Investment in Early Learners Is on the Rise

Early Learning

Investment in Early Learners Is on the Rise

By Emily Tate Sullivan     Mar 6, 2019

Investment in Early Learners Is on the Rise

As venture capitalists and private-equity firms continue to invest billions of dollars in education, they’re increasingly directing their funds to early childhood development, a long-neglected subset of the education population, according to a panel of impact investors this week at SXSW EDU.

It’s estimated that more than one million new neural connections are formed in a child’s brain every second, according to Harvard’s Center on the Developing Child, making the first few years of a child’s life some of the most critical to growth and learning. This doesn’t just matter for their health and development. It has economic repercussions, too. Studies show that for every dollar invested in early childhood development, the returns are between $4 and $9 for the individual and have long-term benefits for society as well.

These facts notwithstanding, early childhood education has historically received less attention and capital from investors than K-12 and higher education.

In 2016, for example, just 3.6 percent of all venture capital dollars invested in edtech went toward early childhood development, said Maia Sharpley, a panelist and partner at Learn Capital.

But that trend is beginning to shift, according to Sharpley and panelists from Omidyar Network and Reach Capital. Since 2016, they said, government spending on early childhood programs has increased 17 percent and private capital has risen 12 percent.

On a larger scale, federal funding has grown 62 percent in the last decade, noted Ashley Beckner, a partner at Omidyar, and state funding for preschools alone has increased 47 percent in the last five years.

“This is an issue that is front and center right now on policymakers’ agenda,” Beckner said. “But it’s not just the policymakers. There’s been a massive campaign ... to help inform parents and teachers how important brain development is in the first five years of life.”

Learn Capital has a portfolio of 100 companies, about 10 of which are in early childhood, Sharpley said. She highlighted one called WonderSchool, which seeks to make child care more accessible by building a network of affordable early learner programs run out of educators’ and parents’ homes. WonderSchool helps with the training, licensing and marketing, which reduces the overhead costs of opening a center.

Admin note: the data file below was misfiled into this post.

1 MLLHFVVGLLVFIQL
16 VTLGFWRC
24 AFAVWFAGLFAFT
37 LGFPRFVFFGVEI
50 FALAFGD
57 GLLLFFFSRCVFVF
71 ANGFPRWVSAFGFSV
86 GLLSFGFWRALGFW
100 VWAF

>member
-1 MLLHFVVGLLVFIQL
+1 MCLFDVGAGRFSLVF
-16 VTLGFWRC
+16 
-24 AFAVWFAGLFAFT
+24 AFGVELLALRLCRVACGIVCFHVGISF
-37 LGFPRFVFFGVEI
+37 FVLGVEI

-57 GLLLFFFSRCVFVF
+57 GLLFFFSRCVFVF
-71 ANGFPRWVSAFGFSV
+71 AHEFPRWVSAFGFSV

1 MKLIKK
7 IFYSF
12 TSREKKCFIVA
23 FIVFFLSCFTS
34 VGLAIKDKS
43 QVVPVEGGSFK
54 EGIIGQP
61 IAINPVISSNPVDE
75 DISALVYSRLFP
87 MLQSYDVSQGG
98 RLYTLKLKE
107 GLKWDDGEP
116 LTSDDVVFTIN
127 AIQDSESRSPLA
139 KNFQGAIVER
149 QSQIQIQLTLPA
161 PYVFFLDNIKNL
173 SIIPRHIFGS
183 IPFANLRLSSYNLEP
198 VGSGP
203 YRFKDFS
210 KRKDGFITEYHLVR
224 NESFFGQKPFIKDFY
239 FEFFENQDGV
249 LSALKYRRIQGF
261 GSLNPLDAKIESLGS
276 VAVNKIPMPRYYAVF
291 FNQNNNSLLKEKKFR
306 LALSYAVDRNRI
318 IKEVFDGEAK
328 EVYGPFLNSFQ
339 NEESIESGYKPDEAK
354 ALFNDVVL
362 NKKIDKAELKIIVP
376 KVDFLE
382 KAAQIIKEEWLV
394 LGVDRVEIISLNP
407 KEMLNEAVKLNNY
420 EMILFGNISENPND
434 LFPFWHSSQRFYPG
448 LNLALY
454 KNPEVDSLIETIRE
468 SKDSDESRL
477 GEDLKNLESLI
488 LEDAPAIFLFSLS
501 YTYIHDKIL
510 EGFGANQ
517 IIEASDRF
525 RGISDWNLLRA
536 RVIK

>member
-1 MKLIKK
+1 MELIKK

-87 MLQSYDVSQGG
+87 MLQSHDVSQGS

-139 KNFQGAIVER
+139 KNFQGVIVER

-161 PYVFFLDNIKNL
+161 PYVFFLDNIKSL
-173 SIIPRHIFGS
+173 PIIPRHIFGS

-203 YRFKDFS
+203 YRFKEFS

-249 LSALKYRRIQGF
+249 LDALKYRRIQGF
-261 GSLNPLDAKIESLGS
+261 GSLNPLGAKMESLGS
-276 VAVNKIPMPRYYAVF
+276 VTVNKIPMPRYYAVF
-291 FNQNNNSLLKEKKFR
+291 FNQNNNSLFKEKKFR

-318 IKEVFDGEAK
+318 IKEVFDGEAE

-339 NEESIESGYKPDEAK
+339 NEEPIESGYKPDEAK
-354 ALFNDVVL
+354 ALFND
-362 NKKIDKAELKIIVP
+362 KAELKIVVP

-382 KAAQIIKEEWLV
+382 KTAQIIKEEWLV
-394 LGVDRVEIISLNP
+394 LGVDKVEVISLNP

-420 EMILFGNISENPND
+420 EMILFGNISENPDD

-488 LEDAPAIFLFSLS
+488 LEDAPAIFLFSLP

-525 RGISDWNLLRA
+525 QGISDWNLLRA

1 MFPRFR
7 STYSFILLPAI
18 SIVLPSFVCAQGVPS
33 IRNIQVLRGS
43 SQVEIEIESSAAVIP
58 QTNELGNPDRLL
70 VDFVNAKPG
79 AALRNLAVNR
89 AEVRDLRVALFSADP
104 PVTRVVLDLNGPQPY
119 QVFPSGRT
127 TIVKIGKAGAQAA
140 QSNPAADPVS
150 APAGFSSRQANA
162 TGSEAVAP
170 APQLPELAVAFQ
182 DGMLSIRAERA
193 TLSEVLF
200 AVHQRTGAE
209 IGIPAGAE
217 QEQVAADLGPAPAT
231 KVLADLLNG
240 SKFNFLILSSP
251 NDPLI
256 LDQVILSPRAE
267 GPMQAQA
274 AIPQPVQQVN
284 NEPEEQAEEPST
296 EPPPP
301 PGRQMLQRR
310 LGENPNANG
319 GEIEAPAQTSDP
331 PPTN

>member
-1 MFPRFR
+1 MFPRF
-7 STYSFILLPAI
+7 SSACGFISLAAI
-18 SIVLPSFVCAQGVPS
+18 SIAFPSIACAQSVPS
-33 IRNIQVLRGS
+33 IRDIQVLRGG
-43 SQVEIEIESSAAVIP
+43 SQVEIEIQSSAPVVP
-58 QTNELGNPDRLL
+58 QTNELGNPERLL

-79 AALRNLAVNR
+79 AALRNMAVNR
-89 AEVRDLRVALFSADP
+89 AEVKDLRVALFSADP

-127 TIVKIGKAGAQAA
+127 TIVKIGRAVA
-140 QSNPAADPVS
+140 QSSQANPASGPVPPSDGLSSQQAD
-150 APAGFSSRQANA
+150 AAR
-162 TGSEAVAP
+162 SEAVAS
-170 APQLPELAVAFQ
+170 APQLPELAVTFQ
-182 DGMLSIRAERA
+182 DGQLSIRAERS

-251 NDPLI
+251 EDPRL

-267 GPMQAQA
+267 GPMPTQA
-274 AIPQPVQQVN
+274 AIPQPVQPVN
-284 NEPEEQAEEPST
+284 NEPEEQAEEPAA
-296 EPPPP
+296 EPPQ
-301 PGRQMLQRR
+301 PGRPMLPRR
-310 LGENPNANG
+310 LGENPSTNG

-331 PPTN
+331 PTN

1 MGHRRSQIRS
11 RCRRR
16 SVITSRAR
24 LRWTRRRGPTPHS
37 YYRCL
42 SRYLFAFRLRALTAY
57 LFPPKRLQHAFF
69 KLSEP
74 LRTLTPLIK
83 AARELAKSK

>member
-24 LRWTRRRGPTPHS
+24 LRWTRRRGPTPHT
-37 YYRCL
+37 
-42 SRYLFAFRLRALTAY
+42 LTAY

“You don’t have a lot of early childhood centers in lower socioeconomic areas,” Sharpley pointed out, so by enabling people to open facilities in their own homes, WonderSchool is sparking economic activity and “lifting up the entire neighborhood.”

Reach Capital started out with a portfolio heavily invested in K-12, but it evolved to include early learners after executives noticed a gap in access and quality as kids entered K-12, said Chian Gong, a principal at the firm: “That was the push for us to move into early childhood and begin thinking about what investments we could make there.”

Now, Reach has invested in five early childhood companies, including one called Winnie, an online community that vets and organizes information relevant to parents, from where to find the nearest changing table to good preschools in the area.

For many investors, the panelists said, the increased support for early learners is driven not only by the children, but by their parents. After all, it is the parents who the two aforementioned early childhood companies hope to serve and market to.

“We’re thinking very much about children from birth to age 5, but we’re also, each and every day, thinking about their parents,” said Beckner, the partner at Omidyar.

Beckner noted that about 22 percent of university students in the U.S. today are parents. “We’re looking at education through a two-generation lens and thinking about how we can support the entire family unit.”

Millennials now constitute the majority of parents with young children and seek out parenting advice from online resources more commonly than from friends and family, research shows.

“They’re digital natives, they’re comfortable on mobile, they’re actively seeking that information,” Gong said. “We have all these amazing nonprofits that have done a lot of work distilling that information about what’s important in the early years. I think technology is really well-poised to scale those now, now that people have phones.”

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